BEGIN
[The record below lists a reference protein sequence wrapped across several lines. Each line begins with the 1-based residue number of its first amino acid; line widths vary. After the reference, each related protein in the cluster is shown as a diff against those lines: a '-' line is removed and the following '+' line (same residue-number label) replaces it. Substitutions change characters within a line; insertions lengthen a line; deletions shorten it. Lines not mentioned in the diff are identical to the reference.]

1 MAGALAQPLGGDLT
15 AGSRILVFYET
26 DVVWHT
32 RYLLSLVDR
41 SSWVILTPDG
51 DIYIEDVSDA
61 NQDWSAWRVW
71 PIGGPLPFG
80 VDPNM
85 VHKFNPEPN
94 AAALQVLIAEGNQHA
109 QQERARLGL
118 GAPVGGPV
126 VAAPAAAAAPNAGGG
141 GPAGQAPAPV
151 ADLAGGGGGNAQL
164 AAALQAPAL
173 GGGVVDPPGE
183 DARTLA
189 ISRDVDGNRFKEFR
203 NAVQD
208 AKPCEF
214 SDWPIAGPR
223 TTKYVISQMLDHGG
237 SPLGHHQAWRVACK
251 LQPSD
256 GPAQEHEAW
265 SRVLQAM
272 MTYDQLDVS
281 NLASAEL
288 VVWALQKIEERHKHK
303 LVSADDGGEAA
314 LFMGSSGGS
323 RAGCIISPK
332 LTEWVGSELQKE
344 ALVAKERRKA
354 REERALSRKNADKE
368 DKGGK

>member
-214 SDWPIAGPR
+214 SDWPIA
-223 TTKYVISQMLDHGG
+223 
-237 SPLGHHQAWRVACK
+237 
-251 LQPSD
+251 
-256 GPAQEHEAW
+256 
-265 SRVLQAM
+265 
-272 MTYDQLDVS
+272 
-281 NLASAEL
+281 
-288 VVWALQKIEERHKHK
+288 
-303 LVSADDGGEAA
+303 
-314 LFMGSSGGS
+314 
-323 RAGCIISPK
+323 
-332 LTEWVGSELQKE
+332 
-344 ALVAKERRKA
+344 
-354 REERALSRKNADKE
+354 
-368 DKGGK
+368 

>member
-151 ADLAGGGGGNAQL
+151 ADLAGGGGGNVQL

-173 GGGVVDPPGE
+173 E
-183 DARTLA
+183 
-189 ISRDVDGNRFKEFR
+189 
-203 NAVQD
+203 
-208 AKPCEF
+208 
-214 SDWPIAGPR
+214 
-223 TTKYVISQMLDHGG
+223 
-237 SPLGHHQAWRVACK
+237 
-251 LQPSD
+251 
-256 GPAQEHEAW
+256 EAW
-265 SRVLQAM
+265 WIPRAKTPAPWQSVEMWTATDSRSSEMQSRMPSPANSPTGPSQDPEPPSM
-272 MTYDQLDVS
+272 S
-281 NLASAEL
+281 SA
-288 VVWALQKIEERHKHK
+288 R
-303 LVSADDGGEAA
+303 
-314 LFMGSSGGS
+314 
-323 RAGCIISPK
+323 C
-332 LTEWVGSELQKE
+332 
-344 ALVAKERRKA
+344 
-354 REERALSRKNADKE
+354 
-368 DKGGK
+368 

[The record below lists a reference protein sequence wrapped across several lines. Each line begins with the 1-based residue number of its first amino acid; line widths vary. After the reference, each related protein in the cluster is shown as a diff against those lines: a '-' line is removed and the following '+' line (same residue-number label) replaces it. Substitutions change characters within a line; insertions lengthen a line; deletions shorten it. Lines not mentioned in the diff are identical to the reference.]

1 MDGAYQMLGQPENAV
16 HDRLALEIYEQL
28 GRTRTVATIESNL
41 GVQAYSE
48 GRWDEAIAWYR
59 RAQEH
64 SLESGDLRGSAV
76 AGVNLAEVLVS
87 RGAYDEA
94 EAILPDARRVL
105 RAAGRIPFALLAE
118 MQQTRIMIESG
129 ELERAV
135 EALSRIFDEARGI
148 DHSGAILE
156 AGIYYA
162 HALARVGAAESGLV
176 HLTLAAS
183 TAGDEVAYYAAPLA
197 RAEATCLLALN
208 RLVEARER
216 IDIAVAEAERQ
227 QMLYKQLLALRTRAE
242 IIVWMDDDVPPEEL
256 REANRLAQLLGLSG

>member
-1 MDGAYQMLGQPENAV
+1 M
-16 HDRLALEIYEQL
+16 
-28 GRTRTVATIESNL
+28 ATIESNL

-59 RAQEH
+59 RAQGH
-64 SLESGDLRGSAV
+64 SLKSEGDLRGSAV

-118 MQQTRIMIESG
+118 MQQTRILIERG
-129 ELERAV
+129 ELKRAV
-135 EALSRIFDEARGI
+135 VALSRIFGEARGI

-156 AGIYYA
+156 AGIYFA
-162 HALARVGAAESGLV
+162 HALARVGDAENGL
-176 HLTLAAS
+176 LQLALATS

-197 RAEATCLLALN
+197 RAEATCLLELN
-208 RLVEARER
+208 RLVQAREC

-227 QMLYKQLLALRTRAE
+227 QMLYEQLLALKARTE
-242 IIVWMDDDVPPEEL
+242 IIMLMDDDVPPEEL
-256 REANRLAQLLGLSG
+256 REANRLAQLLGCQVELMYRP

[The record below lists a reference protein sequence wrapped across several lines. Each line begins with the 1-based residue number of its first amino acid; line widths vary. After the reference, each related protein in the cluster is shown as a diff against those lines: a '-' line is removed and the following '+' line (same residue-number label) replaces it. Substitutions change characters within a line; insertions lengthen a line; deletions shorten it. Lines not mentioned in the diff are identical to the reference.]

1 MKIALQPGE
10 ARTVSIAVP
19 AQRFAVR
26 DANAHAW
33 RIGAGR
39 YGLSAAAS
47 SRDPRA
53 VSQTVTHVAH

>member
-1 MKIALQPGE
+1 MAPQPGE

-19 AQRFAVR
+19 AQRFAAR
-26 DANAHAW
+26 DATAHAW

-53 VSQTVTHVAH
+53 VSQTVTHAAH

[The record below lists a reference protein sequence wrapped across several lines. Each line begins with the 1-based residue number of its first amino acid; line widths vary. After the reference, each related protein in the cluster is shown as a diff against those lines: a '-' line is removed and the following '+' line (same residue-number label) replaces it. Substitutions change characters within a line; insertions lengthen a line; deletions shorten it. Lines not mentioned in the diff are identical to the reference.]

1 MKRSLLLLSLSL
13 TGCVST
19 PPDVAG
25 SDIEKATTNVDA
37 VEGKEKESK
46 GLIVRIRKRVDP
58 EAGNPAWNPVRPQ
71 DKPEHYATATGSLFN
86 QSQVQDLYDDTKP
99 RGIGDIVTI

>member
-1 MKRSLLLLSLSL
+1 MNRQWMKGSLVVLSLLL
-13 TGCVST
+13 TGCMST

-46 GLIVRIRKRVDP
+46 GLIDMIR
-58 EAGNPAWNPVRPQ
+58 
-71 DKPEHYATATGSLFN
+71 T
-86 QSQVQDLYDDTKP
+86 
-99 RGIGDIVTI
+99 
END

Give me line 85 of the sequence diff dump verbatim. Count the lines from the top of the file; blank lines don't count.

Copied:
+208 